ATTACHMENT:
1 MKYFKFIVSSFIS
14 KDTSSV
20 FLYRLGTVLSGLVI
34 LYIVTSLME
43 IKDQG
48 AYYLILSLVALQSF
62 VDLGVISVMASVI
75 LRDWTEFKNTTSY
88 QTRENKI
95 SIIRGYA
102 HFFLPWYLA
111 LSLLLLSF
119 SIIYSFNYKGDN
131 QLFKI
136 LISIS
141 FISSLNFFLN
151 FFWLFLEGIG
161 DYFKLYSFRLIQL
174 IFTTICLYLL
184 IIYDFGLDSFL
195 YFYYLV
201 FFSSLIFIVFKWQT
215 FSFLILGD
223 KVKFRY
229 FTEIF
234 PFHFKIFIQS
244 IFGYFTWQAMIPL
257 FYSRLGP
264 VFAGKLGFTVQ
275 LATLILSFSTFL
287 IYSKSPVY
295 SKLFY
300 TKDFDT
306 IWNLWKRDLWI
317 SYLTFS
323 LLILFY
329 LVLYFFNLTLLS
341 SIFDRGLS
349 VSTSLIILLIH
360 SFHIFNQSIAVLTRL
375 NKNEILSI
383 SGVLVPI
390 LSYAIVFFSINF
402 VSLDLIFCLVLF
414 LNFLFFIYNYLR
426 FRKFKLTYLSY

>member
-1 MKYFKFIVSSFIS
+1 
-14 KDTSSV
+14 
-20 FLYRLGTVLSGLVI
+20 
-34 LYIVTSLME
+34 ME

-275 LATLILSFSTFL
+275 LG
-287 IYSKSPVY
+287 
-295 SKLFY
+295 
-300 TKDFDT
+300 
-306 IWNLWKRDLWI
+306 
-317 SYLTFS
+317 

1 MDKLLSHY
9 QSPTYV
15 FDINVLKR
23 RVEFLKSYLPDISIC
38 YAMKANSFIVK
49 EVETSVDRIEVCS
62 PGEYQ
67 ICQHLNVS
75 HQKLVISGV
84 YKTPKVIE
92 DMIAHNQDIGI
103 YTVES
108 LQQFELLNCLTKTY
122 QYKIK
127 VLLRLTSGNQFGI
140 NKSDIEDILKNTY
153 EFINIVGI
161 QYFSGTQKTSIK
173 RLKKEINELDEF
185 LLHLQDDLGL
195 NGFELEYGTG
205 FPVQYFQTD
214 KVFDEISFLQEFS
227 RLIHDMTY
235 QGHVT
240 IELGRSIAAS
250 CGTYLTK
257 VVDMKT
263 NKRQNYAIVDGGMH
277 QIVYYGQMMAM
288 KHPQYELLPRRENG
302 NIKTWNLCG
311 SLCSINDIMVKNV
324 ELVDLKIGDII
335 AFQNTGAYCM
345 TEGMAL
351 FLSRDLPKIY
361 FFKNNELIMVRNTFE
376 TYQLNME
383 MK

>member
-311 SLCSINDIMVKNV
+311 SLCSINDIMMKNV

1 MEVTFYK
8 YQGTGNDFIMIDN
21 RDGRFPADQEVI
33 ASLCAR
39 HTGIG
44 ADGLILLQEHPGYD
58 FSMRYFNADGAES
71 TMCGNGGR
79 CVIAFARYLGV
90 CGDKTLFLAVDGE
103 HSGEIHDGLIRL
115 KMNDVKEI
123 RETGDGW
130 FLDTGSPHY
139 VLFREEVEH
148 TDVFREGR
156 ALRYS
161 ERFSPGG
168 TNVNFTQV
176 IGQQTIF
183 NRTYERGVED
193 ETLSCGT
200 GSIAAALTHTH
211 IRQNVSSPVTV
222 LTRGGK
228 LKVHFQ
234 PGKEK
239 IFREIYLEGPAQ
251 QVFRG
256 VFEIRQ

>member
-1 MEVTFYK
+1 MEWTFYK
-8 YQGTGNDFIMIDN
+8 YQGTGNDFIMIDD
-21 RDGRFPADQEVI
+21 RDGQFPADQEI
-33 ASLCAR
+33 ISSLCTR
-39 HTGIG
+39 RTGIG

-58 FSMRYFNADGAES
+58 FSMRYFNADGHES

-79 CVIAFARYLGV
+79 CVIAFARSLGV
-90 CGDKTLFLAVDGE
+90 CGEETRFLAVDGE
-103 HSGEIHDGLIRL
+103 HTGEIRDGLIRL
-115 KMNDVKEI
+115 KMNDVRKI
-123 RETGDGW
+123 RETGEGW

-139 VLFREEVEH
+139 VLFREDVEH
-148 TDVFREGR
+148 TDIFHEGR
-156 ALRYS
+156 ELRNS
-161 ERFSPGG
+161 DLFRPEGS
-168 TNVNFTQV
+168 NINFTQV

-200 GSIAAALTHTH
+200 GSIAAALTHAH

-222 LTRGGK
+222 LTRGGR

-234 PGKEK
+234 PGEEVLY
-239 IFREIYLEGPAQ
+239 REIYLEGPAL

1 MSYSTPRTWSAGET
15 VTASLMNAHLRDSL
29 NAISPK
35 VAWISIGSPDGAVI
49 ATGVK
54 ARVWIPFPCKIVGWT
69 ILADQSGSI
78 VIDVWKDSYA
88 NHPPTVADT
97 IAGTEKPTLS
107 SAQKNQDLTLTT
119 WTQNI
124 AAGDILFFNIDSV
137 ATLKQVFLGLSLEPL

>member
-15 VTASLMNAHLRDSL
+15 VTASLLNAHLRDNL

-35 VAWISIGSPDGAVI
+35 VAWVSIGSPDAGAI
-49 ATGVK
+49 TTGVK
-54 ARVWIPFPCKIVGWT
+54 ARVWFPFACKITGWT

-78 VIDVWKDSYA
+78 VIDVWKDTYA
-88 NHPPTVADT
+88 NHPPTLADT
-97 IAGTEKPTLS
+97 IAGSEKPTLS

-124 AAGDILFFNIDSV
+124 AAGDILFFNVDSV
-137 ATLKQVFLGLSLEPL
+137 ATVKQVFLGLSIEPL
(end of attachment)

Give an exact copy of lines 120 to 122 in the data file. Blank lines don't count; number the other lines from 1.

90 CGDKTLFLAVDGE
103 HSGEIHDGLIRL
115 KMNDVKEI